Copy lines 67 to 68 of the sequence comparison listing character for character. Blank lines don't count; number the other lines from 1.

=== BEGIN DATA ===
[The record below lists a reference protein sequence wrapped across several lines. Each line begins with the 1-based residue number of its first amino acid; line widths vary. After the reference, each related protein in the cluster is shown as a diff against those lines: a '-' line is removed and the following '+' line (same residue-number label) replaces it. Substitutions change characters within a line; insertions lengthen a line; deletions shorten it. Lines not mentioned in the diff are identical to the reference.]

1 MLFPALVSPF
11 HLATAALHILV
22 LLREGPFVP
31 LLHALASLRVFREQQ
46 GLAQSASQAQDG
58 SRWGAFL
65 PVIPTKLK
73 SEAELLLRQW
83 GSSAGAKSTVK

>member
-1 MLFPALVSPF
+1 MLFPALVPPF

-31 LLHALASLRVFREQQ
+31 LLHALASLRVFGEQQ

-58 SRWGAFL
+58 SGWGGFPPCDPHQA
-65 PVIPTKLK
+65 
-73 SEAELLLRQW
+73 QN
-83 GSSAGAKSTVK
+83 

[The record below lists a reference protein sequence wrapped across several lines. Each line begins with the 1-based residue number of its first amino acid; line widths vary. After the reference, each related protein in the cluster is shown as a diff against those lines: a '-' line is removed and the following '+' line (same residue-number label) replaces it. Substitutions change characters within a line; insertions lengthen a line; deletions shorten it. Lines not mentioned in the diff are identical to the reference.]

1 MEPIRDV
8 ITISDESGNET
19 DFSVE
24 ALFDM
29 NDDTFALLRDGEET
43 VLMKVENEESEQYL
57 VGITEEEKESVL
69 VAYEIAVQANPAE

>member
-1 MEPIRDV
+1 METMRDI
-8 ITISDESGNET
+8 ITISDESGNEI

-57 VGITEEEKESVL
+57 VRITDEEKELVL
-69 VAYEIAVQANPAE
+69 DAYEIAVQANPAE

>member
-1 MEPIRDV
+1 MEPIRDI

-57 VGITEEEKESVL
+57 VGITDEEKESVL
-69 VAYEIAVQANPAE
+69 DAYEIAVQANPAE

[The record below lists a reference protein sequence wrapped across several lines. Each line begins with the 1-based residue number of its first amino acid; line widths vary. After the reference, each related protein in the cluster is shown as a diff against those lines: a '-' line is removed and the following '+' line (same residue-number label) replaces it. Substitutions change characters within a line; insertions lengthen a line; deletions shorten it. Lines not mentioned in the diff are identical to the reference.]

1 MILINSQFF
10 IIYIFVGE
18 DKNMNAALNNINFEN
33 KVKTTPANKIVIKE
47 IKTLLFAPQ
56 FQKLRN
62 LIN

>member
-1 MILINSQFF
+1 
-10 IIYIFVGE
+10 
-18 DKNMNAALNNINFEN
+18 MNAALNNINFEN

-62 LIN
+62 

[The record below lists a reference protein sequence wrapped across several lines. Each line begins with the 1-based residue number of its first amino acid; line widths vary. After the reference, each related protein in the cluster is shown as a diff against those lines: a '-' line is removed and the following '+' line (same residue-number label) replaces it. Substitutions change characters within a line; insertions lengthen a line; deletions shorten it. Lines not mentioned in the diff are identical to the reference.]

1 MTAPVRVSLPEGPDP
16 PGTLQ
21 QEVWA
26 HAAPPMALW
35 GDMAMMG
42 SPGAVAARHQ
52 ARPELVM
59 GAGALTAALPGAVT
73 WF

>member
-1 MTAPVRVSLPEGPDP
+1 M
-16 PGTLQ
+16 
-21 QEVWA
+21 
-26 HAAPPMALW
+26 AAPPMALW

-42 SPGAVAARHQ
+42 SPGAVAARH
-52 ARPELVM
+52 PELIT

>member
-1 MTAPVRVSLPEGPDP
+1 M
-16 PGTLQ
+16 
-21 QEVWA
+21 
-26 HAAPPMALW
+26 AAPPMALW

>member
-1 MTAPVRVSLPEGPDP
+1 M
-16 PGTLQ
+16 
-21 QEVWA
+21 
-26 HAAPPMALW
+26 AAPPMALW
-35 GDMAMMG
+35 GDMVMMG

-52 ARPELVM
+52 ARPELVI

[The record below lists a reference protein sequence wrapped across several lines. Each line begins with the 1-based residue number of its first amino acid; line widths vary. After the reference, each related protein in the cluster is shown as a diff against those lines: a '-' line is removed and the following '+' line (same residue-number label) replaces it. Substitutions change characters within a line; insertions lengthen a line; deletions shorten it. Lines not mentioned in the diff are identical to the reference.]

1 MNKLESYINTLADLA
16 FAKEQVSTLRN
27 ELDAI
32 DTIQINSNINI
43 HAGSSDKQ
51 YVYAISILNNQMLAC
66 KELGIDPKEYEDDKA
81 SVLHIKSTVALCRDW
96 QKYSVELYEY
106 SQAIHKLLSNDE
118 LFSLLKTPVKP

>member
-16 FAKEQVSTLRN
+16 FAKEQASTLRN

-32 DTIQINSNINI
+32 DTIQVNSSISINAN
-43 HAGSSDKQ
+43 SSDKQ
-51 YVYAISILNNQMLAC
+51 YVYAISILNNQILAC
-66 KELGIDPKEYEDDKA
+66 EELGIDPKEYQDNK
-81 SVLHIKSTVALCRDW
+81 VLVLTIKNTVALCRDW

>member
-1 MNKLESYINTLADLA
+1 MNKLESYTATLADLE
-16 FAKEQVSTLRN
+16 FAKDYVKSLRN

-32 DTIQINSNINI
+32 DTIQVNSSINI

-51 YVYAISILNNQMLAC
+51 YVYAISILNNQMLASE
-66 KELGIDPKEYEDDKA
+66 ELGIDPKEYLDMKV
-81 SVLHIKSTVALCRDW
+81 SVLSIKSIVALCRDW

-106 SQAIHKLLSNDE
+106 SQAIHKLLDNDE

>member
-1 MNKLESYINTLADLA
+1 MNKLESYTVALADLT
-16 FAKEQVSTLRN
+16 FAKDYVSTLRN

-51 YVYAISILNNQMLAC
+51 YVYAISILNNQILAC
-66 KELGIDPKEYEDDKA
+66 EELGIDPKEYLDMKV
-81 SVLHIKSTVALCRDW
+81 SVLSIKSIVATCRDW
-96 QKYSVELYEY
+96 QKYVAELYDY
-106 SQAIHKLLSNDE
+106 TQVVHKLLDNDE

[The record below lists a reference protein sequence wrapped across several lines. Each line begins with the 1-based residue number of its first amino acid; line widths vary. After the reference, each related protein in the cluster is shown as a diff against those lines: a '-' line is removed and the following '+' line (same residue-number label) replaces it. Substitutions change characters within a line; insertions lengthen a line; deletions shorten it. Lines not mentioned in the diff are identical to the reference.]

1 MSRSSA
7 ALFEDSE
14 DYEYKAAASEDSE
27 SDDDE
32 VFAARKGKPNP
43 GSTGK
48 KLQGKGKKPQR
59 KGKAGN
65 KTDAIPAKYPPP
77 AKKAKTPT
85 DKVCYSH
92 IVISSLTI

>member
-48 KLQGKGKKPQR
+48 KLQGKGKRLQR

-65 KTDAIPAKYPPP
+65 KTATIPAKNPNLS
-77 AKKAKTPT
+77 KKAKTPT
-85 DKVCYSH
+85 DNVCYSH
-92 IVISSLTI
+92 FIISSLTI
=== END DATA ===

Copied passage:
1 MTAPVRVSLPEGPDP
16 PGTLQ